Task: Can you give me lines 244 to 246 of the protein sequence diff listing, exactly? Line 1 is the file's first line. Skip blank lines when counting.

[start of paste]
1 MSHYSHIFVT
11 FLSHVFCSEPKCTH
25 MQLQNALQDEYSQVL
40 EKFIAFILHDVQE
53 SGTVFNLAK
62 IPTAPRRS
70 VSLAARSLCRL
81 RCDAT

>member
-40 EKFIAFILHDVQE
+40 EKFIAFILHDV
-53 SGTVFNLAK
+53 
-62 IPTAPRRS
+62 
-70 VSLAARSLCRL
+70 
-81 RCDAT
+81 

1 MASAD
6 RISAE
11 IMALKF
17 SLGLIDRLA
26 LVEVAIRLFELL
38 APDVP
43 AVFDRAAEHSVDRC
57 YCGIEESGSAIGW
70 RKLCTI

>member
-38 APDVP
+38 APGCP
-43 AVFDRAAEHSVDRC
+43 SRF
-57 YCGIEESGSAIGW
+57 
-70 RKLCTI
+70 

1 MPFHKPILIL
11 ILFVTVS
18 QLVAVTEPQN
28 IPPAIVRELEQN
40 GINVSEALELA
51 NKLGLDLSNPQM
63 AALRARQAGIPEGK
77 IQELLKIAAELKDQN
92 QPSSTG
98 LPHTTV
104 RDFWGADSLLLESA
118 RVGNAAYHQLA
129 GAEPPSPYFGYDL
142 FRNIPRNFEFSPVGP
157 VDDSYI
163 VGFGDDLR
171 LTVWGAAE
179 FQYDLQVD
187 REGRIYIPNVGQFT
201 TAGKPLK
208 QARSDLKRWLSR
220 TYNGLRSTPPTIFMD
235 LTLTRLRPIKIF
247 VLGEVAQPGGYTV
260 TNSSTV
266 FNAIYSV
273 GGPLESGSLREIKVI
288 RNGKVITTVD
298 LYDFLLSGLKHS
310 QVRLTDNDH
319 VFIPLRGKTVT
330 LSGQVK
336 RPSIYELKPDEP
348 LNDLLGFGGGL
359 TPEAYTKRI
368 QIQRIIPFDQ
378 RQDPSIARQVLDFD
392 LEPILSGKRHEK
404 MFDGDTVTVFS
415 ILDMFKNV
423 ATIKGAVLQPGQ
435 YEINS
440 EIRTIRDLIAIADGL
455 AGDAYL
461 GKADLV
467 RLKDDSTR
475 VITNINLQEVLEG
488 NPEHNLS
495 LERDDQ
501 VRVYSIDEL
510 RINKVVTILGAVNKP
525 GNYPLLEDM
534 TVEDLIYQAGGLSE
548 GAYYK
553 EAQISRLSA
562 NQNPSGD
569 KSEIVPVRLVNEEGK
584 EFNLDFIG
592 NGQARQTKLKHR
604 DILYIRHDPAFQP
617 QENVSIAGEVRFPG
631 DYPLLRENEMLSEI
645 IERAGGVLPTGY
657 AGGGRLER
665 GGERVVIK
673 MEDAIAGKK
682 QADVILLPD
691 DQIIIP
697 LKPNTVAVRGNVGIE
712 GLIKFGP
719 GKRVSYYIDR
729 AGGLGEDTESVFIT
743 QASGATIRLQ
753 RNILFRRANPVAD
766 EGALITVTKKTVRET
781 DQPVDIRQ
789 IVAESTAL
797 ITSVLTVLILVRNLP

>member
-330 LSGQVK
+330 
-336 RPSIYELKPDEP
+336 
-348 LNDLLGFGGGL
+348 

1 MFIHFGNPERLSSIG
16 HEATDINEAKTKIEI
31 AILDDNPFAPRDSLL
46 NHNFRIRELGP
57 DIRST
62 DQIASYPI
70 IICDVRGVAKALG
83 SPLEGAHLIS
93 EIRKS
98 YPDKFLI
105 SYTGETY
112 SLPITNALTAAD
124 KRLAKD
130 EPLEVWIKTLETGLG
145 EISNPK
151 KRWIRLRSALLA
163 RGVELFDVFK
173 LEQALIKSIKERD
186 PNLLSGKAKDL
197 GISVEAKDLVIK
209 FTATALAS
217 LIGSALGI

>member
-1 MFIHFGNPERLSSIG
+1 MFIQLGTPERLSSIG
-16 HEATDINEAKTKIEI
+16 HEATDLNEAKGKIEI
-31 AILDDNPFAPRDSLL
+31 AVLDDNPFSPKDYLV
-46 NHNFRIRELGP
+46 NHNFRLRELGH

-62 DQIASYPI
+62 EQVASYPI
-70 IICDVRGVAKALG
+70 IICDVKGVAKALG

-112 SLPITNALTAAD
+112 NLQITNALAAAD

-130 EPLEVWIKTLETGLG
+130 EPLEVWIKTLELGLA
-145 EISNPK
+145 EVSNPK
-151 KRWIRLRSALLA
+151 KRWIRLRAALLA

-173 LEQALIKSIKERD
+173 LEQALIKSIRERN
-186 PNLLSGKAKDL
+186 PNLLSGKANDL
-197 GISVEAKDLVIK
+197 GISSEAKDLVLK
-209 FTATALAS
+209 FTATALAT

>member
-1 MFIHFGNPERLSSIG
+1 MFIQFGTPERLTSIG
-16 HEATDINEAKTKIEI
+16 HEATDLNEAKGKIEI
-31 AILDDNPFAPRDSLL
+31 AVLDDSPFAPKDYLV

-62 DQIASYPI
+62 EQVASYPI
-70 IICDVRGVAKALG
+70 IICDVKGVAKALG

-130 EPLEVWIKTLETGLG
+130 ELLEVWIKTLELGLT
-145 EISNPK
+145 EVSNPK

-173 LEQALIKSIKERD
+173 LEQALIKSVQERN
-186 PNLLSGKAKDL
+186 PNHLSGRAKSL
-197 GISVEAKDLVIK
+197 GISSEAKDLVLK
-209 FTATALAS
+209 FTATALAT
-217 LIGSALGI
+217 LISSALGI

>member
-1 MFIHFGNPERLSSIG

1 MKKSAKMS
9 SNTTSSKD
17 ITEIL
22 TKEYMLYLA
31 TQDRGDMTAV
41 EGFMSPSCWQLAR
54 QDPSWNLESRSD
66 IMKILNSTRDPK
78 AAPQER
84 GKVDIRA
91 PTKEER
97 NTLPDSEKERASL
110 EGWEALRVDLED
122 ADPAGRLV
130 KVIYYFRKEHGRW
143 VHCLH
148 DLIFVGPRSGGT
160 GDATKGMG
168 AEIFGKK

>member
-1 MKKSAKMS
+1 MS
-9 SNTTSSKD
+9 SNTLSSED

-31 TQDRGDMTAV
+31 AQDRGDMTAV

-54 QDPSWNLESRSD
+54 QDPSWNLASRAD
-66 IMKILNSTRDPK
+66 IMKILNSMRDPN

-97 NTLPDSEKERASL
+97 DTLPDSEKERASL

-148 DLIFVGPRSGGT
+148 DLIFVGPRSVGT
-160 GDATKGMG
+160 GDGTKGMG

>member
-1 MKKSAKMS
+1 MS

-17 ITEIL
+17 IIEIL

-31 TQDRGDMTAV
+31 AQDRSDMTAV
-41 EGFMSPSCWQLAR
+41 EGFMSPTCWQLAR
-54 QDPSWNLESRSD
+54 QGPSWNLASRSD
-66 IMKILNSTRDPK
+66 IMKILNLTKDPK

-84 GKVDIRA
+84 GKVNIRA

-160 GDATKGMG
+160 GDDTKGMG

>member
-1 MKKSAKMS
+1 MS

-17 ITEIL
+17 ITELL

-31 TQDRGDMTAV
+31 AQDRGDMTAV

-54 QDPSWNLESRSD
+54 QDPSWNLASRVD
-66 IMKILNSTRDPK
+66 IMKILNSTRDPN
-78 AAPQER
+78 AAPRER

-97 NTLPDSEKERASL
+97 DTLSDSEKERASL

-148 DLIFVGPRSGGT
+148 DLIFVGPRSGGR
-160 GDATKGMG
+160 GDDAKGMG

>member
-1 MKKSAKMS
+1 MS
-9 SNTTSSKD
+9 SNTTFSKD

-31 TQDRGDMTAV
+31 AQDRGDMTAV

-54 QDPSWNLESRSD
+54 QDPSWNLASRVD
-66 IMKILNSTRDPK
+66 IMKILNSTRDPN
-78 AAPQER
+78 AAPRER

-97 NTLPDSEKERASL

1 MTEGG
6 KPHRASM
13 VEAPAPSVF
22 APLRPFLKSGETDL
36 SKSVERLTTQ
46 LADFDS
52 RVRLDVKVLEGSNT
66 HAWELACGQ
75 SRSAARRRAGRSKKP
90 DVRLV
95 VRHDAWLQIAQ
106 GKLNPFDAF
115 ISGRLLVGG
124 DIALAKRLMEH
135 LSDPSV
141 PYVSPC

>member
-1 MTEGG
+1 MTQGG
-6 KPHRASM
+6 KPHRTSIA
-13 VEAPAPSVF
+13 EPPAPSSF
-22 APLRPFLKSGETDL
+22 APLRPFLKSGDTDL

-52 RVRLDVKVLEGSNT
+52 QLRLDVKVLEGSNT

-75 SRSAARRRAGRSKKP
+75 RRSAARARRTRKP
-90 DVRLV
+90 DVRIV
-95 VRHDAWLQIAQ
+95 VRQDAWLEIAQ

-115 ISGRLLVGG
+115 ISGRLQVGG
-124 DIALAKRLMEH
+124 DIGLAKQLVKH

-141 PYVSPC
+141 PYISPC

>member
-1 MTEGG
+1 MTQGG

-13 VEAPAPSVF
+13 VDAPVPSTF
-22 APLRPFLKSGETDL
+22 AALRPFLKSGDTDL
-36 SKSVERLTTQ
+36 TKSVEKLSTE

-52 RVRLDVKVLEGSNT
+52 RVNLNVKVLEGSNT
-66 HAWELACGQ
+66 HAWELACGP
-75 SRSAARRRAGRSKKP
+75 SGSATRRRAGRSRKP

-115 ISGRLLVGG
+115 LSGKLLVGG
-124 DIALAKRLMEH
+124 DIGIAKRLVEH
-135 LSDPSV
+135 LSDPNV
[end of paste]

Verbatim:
-41 EGFMSPSCWQLAR
+41 EGFMSPTCWQLAR
-54 QDPSWNLESRSD